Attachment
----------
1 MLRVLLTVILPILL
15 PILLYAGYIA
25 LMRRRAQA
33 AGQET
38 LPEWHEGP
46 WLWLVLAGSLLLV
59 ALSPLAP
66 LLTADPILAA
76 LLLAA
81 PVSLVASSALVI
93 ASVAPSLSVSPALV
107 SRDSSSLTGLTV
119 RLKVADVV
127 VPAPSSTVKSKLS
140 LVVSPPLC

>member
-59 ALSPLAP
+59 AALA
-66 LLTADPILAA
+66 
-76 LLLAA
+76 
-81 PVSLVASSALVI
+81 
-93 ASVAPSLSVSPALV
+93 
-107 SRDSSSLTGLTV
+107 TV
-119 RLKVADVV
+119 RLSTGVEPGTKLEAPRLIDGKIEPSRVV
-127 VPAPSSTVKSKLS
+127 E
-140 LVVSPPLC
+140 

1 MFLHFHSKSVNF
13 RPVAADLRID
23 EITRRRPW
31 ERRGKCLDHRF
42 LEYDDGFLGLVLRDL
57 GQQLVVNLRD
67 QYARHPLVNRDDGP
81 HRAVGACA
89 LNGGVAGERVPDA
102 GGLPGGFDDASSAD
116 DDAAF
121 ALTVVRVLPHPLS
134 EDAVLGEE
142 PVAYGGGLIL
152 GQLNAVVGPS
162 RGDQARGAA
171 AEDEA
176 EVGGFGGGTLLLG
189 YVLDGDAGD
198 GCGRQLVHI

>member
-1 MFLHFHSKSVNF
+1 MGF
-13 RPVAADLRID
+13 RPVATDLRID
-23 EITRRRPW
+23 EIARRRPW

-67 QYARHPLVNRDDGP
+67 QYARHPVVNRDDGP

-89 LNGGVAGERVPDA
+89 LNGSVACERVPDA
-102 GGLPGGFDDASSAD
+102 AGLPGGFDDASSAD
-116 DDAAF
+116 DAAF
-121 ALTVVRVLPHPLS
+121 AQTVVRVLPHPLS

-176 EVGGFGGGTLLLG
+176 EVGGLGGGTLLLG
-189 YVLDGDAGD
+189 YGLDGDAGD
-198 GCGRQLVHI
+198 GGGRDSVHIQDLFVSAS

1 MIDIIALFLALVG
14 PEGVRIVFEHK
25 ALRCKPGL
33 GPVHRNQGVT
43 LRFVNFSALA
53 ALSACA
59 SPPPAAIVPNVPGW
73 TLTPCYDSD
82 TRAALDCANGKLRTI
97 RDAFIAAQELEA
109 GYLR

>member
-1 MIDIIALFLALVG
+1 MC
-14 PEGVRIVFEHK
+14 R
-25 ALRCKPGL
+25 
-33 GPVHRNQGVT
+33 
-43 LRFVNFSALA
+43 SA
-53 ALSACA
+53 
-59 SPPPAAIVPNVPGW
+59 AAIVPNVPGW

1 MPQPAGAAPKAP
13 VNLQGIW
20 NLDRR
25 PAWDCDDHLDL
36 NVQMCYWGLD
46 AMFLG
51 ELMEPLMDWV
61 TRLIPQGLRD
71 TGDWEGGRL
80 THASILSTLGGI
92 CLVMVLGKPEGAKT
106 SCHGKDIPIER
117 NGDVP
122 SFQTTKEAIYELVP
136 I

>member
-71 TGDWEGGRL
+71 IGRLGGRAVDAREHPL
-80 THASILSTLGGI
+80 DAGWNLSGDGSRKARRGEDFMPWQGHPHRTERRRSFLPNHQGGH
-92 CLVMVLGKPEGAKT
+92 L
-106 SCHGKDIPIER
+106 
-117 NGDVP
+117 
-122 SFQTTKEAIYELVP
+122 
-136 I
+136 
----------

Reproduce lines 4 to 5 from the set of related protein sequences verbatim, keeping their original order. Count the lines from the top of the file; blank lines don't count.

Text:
33 AGQET
38 LPEWHEGP